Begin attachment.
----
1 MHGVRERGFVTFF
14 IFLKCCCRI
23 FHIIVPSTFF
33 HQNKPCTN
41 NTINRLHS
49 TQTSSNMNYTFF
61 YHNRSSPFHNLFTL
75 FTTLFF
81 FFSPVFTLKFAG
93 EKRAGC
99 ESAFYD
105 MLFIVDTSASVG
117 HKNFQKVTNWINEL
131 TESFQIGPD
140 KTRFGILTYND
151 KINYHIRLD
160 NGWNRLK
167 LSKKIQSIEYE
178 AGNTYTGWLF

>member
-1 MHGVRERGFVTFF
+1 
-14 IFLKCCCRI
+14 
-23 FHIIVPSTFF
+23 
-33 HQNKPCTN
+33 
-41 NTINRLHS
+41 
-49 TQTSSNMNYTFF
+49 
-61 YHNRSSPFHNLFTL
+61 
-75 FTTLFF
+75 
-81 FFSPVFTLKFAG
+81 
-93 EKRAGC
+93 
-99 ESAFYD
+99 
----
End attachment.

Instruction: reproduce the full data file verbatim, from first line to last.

1 MHGVRERGFVTFF
14 IFLKCCCRI
23 FHIIVPSTFF
33 HQNKPCTN
41 NTINRLHS
49 TQTSSNMNYTFF
61 YHNRSSPFHNLFTL
75 FTTLFF
81 FFSPVFTLKFAG
93 EKRAGC
99 ESAFYD
105 MLFIVDTSASVG
117 HKNFQKVTNWINEL
131 TESFQIGPD
140 KTRFGILTYND
151 KINYHIRLD
160 NGWNRLK
167 LSKKIQSIEYE
178 AGNTYTGWLF

>member
-1 MHGVRERGFVTFF
+1 
-14 IFLKCCCRI
+14 
-23 FHIIVPSTFF
+23 
-33 HQNKPCTN
+33 
-41 NTINRLHS
+41 
-49 TQTSSNMNYTFF
+49 
-61 YHNRSSPFHNLFTL
+61 
-75 FTTLFF
+75 
-81 FFSPVFTLKFAG
+81 
-93 EKRAGC
+93 
-99 ESAFYD
+99 